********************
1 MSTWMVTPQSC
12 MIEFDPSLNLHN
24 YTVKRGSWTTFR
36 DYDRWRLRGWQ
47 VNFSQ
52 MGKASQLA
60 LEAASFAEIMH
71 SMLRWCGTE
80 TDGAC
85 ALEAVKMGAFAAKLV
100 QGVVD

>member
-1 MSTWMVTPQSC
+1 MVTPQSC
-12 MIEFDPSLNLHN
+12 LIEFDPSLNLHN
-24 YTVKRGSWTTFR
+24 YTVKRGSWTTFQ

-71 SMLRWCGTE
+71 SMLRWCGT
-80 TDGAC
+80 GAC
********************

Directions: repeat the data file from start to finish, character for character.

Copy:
1 MSTWMVTPQSC
12 MIEFDPSLNLHN
24 YTVKRGSWTTFR
36 DYDRWRLRGWQ
47 VNFSQ
52 MGKASQLA
60 LEAASFAEIMH
71 SMLRWCGTE
80 TDGAC
85 ALEAVKMGAFAAKLV
100 QGVVD

>member
-1 MSTWMVTPQSC
+1 MVTPQSC
-12 MIEFDPSLNLHN
+12 LIEFDPSLNLHN
-24 YTVKRGSWTTFR
+24 YTVKRGSWTTFQ

-71 SMLRWCGTE
+71 SMLRWCGT
-80 TDGAC
+80 GAC